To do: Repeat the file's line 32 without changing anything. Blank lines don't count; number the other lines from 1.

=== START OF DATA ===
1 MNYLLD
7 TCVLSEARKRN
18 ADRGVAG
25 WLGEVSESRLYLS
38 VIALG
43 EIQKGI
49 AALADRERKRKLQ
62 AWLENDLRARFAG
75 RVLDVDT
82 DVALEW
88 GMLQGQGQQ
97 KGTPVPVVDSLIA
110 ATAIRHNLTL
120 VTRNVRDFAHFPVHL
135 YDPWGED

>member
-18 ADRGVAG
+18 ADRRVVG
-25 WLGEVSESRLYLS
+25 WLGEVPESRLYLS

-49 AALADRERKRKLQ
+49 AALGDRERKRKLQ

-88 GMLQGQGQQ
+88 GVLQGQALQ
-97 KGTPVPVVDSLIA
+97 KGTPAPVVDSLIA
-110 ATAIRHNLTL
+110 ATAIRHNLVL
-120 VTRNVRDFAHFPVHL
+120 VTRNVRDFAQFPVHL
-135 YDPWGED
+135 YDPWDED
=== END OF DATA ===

+135 YDPWDED